My wonderful publishing editor, Rebecca Lee, started working with me on revising the manuscript before we’d even signed the contract. This isn’t unusual in the publishing world, apparently: a deal is a deal, but contracts take a while to negotiate and no one wants to wait around dotting Ts on the legal stuff rather than the book itself.
I wasn’t sure what to expect at this stage and awaited the return of my manuscript in terror of what The Red Pen of Doom might have in store for me…
Actually, as with Claire’s comments, I was delighted with my feedback. And, again, the key factor was that no one was trying to change the book, only to improve it: to help me achieve what I was driving towards anyway.
For instance, I already had a sneaking suspicion that one of the smaller elements wasn’t coming across clearly but I wasn’t entirely sure what readers might find most perplexing. Rebecca knew exactly what I needed to do: clarify the geography of Evie’s home. That wasn’t a problem – I haven’t drawn a floor-plan of the house, but I could if someone asked me to. So bringing that knowledge out – the odd phrase here and there – was a simple fix to a thorny problem.
Another key issue related to language… I come from a family that’s part British, part Italian and part American. Critically, for the book, although Evie is English some of the phrases she used in the draft manuscript turned out to be American. Who knew? Well, I didn’t, but Rebecca did… and I was very happy to be able to ditch my accidental Americanisms in favour of phrases that were in character for Evie.
I’d already done my best to avoid mentioning brands and also current ‘big hit’ movies etc. as these things can date a book very quickly, so Rebecca was pleased on that front.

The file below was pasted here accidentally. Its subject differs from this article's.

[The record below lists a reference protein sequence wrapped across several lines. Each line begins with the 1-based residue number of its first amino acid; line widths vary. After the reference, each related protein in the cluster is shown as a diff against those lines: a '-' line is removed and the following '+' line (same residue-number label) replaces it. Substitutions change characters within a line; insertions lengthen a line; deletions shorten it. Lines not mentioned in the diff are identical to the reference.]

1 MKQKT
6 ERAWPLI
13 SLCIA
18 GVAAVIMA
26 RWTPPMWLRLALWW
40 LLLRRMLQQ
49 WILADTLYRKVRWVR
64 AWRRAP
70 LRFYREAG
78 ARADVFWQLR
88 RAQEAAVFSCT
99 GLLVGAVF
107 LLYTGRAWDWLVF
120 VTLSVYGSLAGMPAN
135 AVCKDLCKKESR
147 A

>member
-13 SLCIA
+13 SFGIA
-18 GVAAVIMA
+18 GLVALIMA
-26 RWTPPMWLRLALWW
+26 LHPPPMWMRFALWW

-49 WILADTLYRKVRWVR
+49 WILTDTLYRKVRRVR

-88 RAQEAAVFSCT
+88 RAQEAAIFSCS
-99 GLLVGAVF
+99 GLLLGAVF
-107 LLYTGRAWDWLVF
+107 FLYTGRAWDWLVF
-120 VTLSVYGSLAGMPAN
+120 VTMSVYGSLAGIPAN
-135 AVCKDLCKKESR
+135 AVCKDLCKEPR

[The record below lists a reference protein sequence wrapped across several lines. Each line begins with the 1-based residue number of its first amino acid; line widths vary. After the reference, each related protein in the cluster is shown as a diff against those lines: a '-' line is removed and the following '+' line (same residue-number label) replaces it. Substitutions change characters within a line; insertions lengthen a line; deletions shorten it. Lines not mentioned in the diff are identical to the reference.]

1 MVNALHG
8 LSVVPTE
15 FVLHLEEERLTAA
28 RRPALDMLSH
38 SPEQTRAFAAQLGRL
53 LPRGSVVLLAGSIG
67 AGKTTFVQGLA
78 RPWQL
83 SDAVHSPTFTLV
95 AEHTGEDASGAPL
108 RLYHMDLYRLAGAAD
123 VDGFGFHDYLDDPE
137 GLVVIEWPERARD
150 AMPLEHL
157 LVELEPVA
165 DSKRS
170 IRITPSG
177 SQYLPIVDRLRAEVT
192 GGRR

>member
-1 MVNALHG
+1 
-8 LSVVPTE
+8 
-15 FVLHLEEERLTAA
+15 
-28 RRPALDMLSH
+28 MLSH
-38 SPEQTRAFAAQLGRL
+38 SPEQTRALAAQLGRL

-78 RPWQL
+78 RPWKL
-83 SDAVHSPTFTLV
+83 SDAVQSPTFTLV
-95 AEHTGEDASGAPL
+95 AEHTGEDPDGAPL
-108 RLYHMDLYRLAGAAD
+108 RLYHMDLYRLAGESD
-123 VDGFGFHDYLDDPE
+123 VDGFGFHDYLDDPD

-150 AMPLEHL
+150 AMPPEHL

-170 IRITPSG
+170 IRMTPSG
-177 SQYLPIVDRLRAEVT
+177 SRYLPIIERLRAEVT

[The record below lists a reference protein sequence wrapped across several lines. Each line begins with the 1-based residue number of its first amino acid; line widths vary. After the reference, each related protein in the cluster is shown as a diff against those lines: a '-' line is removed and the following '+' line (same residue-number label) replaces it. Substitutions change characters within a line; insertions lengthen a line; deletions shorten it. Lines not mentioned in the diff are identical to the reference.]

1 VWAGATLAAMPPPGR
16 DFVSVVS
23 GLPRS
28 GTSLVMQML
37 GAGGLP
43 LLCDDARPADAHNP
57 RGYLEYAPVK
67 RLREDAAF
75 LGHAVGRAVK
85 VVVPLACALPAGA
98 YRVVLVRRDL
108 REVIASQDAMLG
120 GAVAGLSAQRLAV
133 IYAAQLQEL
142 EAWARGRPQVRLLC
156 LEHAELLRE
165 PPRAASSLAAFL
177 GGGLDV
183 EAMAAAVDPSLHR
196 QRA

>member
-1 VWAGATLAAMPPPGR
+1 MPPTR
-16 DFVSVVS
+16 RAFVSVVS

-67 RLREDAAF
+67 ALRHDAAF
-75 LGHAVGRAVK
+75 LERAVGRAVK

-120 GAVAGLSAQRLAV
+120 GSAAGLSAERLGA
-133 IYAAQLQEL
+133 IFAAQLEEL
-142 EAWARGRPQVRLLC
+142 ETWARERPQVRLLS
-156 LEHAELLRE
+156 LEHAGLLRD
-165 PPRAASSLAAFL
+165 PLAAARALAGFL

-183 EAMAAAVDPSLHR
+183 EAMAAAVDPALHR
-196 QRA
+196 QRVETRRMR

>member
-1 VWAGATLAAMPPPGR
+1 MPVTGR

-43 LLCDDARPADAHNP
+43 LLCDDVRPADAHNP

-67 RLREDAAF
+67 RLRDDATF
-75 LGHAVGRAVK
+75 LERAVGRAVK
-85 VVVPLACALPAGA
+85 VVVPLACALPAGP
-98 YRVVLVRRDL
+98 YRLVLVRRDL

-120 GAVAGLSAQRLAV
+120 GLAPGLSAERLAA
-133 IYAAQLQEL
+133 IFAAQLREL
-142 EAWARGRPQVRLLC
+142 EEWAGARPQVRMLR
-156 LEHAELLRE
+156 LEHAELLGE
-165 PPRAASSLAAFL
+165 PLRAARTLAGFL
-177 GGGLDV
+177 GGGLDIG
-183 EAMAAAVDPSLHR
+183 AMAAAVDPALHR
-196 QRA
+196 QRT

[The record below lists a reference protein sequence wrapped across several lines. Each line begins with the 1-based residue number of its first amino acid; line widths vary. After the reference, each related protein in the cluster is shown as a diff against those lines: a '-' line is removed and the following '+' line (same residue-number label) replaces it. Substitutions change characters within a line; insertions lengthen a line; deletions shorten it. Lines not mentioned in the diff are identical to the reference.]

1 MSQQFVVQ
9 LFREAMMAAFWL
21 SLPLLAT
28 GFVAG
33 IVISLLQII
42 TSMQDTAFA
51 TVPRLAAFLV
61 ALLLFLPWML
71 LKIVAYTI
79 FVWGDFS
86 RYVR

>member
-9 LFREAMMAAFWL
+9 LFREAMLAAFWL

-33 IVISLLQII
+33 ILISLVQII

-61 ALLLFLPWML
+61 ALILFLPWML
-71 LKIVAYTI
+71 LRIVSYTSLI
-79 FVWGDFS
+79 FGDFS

A trickier issue was one of vocabulary. Given that the book is going to be marketed as YA/cross-over, Rebecca wanted me to consider whether some of the words I used (she picked out the key examples) were too complex. I considered very carefully in each case and spent time poring over my thesaurus to see if there were other words that worked as well in the relevant contexts. Sometimes there were, in which case I changed the original word: why use a long word when a short one will do just as well? Well, lots of academics (and some writers) spend their whole careers doing just that (and not an awful lot else), but I don’t see the point. Complexity should be saved for the things that really are complex, rather than wasted on those that can, in skilled hands, be simple.
However, in some cases I’d chosen a word because of its nuances and associations… When that was the case, I didn’t change the manuscript. I may not believe in making things complicated when they don’t have to be, but that doesn’t mean I’m in favour of ‘dumbing down’. If someone doesn’t know a word, they can look it up – and that’s no bad thing to be encouraging for YA readers or, indeed, adult readers who might like an opportunity to expand their vocabulary. I wrote The Bone Dragon for all people over a certain age – not specifically for the YA category – so I didn’t want to make changes to the book that I felt would render it less appealing to adult readers… or, indeed, YA readers looking for something a little more challenging.
As it turned out, there were about 10 words that Rebecca felt would be challenging for the YA market: that seemed to be a really good number of ‘difficult’ words to leave in. So I did.
… More on market factors and their influence on the manuscript in my next post.
If you’re reading and have experience of editors or agents giving you market advice about how to change your manuscript, I’d be really interested to hear about it. Did you feel the advice was helpful? Did you feel it conflicted with your creative aims?